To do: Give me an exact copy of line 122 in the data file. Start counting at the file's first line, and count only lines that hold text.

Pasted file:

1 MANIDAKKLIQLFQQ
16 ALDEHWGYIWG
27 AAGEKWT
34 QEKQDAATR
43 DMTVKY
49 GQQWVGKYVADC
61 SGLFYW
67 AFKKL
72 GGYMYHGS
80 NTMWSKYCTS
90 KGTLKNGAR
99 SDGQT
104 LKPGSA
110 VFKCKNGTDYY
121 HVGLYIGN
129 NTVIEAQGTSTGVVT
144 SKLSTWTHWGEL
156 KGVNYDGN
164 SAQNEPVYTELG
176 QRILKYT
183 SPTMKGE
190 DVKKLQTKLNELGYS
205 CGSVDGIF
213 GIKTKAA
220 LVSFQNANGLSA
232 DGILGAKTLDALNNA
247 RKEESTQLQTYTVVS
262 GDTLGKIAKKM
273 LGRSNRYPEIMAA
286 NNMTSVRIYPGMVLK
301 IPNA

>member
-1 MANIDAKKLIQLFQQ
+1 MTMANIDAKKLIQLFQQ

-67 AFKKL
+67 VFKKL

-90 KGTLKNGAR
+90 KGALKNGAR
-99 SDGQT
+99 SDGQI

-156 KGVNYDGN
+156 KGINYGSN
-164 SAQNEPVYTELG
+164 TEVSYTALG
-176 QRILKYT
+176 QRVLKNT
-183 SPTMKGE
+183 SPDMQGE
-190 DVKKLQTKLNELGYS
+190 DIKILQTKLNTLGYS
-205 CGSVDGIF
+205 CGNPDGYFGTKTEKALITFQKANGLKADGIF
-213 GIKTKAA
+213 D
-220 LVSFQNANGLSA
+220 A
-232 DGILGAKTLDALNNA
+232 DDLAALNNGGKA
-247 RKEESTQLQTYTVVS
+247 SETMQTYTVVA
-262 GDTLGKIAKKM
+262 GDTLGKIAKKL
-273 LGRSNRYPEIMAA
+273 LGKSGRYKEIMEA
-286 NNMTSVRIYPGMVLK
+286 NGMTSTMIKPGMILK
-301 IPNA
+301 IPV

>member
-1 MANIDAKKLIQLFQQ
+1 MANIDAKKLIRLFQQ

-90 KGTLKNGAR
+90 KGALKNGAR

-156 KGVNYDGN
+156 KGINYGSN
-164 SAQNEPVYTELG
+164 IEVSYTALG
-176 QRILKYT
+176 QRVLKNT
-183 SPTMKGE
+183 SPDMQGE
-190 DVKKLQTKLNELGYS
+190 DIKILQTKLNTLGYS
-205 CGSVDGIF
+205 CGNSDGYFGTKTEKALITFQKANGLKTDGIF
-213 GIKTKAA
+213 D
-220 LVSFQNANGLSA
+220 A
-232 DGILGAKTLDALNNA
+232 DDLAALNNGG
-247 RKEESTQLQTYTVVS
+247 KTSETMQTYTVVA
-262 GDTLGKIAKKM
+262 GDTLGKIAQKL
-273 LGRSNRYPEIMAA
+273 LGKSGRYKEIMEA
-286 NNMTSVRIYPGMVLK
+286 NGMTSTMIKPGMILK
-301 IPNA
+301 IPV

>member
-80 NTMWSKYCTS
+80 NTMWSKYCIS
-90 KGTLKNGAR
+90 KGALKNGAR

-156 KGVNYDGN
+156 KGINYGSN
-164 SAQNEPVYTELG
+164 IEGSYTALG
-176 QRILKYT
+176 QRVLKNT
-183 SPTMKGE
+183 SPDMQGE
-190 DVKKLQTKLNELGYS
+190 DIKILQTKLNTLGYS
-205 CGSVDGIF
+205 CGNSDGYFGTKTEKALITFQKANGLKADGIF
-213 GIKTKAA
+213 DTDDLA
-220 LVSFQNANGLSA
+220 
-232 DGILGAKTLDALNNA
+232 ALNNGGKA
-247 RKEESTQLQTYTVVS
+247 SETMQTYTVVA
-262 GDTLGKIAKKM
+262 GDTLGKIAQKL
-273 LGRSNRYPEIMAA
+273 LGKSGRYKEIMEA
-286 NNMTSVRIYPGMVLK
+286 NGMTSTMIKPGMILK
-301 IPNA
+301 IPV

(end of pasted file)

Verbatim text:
+220 